People are increasingly reluctant to leave work at the office, with two thirds of working adults in the UK spending their personal time checking their work emails.

A survey of 2,000 UK office workers, conducted by tech retailer Ebuyer, shows that 66 per cent of people log on outside of their normal business hours, with most of those (91 per cent) using their personal devices to do so.

Habits vary across the country, with Londoners the most email-obsessed. Three quarters (75 per cent) check their office correspondences in their own time, closely followed by Nottingham at 69 per cent.

By comparison, Belfast is the only major city where fewer than half of people look at emails outside of work, at 49 per cent.

The cities in which the most people regularly check their work emails in their own time are:

  • London – 75 per cent
  • Nottingham – 69 per cent
  • Southampton – 68 per cent
  • Manchester – 66 per cent
  • Cardiff – 63 per cent

Nottingham also has the dubious accolade of being the city where people spend the longest amount of their personal time on work emails, as 6 per cent spend more than ten hours a week responding to colleagues when they could be relaxing – far higher than London’s 2 per cent. On average, most people (49 per cent) spend between one and two hours each week.

The research also shows that young people are the group that struggle the most to separate their personal and professional lives, as 79 per cent of 18 to 24-year olds in work admit to looking through messages from their colleagues, in comparison to 60 per cent of those aged 55 to 64.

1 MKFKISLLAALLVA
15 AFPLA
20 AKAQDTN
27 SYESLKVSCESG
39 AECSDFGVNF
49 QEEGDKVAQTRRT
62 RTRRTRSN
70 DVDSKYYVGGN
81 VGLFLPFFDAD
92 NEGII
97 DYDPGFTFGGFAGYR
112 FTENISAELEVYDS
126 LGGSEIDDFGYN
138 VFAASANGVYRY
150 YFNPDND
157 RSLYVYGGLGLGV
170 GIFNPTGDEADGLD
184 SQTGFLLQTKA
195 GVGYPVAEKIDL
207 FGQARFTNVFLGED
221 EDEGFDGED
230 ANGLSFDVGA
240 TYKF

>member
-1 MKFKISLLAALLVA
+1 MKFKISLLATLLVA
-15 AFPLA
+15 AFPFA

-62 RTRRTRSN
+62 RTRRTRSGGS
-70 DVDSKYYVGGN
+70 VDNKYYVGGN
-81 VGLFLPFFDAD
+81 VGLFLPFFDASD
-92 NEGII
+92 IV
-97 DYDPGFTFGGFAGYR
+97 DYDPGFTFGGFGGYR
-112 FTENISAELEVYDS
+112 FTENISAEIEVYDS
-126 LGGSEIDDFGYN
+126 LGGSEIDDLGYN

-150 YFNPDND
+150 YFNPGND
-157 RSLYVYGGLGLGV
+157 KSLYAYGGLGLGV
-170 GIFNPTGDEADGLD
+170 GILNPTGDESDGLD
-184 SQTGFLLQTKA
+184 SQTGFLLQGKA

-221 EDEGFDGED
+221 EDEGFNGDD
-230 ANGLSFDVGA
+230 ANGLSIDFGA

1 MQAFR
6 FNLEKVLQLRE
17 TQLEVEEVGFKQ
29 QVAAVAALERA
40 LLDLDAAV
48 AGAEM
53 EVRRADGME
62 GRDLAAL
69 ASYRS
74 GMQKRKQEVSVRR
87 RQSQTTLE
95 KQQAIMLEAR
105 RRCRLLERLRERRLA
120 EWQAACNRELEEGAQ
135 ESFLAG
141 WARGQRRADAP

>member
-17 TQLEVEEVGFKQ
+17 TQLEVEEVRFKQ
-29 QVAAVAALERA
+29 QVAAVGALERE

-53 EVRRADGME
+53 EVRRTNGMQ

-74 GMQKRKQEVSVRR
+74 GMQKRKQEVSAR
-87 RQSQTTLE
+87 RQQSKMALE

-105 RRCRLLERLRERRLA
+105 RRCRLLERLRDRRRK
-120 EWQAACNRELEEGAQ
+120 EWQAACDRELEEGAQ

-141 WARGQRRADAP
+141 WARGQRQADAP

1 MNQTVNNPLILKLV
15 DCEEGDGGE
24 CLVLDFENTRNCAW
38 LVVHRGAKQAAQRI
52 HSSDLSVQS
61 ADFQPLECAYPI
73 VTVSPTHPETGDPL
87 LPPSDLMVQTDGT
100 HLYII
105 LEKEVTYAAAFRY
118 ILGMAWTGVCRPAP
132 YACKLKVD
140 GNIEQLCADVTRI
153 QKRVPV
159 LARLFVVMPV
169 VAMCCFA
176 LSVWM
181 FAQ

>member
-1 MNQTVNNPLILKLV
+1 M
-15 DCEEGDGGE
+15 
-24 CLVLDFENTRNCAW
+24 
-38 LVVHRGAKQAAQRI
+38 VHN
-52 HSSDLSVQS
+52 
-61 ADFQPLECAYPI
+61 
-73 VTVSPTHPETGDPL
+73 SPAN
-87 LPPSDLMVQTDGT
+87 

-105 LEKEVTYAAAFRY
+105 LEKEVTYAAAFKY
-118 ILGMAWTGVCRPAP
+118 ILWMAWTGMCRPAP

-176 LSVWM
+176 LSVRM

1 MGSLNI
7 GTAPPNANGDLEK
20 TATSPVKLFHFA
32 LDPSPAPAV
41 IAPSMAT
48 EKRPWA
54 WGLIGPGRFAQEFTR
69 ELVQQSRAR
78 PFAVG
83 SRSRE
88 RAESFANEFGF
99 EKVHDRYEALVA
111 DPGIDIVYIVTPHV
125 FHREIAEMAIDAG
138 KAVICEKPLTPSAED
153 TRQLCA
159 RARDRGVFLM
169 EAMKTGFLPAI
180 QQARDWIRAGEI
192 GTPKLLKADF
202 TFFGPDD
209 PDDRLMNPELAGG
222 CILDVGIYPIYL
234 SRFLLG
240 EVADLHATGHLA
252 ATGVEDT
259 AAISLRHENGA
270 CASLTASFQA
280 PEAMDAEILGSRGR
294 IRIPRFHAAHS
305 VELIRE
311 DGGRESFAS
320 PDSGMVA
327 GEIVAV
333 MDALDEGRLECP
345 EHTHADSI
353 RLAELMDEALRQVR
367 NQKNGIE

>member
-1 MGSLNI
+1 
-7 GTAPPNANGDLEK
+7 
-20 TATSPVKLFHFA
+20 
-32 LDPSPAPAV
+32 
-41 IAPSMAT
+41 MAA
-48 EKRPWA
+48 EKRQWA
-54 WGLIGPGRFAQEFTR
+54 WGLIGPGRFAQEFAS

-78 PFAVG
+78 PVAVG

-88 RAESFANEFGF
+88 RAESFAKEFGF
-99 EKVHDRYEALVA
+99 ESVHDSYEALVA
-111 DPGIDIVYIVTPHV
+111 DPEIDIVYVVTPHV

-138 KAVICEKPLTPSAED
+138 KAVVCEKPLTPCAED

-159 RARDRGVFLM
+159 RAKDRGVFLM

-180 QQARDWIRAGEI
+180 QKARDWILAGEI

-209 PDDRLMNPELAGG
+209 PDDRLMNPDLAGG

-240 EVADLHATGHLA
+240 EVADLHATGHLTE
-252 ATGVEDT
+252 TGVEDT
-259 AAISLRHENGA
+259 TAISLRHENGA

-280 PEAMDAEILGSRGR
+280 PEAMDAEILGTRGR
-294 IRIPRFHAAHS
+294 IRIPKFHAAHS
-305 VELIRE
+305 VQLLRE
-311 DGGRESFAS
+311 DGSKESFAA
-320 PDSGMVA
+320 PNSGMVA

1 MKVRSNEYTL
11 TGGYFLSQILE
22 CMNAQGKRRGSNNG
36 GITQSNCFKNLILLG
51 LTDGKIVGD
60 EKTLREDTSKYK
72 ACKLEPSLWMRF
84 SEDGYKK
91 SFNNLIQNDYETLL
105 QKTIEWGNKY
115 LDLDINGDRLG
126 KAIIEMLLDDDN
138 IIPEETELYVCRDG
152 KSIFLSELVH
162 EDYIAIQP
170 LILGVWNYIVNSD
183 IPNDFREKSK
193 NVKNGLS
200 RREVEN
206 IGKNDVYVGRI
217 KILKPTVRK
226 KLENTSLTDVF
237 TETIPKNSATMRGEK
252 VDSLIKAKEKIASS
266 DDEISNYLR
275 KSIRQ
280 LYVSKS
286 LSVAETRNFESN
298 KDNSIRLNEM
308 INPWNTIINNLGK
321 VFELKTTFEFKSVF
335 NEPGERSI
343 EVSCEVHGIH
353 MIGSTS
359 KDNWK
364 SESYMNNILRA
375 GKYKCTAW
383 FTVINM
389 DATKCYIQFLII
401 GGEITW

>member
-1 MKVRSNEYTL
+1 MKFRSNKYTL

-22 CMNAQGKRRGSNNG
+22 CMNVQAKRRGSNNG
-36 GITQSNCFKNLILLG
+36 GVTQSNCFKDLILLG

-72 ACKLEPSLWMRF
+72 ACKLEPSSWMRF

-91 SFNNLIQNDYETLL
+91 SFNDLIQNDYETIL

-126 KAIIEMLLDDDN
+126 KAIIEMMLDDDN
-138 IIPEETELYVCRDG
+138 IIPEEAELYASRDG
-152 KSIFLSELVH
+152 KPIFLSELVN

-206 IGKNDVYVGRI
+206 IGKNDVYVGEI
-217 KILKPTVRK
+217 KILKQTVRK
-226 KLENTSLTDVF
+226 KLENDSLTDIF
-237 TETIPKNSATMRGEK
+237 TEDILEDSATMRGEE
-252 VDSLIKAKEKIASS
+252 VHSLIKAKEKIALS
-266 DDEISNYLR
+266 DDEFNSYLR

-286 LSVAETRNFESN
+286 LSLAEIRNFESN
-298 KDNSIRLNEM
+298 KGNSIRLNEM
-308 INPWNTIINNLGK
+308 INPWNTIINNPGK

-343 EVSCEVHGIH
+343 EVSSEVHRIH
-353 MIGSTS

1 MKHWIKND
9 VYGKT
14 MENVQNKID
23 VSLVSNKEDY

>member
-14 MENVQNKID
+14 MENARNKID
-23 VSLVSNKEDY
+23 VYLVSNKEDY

Paul Lyon, IT director at Ebuyer, says, ‘With the EU General Data Protection Regulations (GDPR) coming into force in May, many businesses are becoming more wary of where workplace data is held.

‘While employees will still be able to access work emails on their personal laptops and smartphones, companies may choose to put in place more stringent measures to access it.

‘With that said, it could help people to take their work home with them a little less. As our research proves, many spend an excessive amount of their own time reviewing work emails, whereas we know how necessary downtime and time away from the workplace is.’

Further reading on work emails

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